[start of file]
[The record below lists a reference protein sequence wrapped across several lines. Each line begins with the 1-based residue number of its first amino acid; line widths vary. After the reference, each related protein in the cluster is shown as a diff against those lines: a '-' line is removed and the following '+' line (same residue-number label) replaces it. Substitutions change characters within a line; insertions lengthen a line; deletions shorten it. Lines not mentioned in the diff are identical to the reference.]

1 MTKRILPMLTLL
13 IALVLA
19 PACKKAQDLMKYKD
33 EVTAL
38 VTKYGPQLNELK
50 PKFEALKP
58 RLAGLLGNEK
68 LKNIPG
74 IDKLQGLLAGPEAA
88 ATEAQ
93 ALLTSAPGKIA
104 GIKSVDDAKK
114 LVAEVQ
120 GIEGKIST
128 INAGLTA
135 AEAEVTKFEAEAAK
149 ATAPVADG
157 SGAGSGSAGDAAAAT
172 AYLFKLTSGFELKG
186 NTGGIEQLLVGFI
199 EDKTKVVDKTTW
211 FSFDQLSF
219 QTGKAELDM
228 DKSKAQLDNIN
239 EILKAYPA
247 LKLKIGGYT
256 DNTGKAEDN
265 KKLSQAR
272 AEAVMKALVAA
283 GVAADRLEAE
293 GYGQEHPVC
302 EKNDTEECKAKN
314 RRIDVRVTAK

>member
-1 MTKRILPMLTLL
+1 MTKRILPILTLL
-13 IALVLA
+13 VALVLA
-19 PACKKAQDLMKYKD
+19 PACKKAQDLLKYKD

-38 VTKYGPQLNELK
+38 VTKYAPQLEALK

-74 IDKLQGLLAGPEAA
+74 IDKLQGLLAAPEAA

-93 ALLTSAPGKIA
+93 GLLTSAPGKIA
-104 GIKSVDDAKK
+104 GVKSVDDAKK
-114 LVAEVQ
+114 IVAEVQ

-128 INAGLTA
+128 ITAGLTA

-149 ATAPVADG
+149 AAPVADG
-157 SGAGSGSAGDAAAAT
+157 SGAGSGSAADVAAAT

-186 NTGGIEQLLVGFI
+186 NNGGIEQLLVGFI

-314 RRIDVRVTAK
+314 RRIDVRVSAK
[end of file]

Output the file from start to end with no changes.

[The record below lists a reference protein sequence wrapped across several lines. Each line begins with the 1-based residue number of its first amino acid; line widths vary. After the reference, each related protein in the cluster is shown as a diff against those lines: a '-' line is removed and the following '+' line (same residue-number label) replaces it. Substitutions change characters within a line; insertions lengthen a line; deletions shorten it. Lines not mentioned in the diff are identical to the reference.]

1 MTKRILPMLTLL
13 IALVLA
19 PACKKAQDLMKYKD
33 EVTAL
38 VTKYGPQLNELK
50 PKFEALKP
58 RLAGLLGNEK
68 LKNIPG
74 IDKLQGLLAGPEAA
88 ATEAQ
93 ALLTSAPGKIA
104 GIKSVDDAKK
114 LVAEVQ
120 GIEGKIST
128 INAGLTA
135 AEAEVTKFEAEAAK
149 ATAPVADG
157 SGAGSGSAGDAAAAT
172 AYLFKLTSGFELKG
186 NTGGIEQLLVGFI
199 EDKTKVVDKTTW
211 FSFDQLSF
219 QTGKAELDM
228 DKSKAQLDNIN
239 EILKAYPA
247 LKLKIGGYT
256 DNTGKAEDN
265 KKLSQAR
272 AEAVMKALVAA
283 GVAADRLEAE
293 GYGQEHPVC
302 EKNDTEECKAKN
314 RRIDVRVTAK

>member
-1 MTKRILPMLTLL
+1 MTKRILPILTLL
-13 IALVLA
+13 VALVLA
-19 PACKKAQDLMKYKD
+19 PACKKAQDLLKYKD

-38 VTKYGPQLNELK
+38 VTKYAPQLEALK

-74 IDKLQGLLAGPEAA
+74 IDKLQGLLAAPEAA

-93 ALLTSAPGKIA
+93 GLLTSAPGKIA
-104 GIKSVDDAKK
+104 GVKSVDDAKK
-114 LVAEVQ
+114 IVAEVQ

-128 INAGLTA
+128 ITAGLTA

-149 ATAPVADG
+149 AAPVADG
-157 SGAGSGSAGDAAAAT
+157 SGAGSGSAADVAAAT

-186 NTGGIEQLLVGFI
+186 NNGGIEQLLVGFI

-314 RRIDVRVTAK
+314 RRIDVRVSAK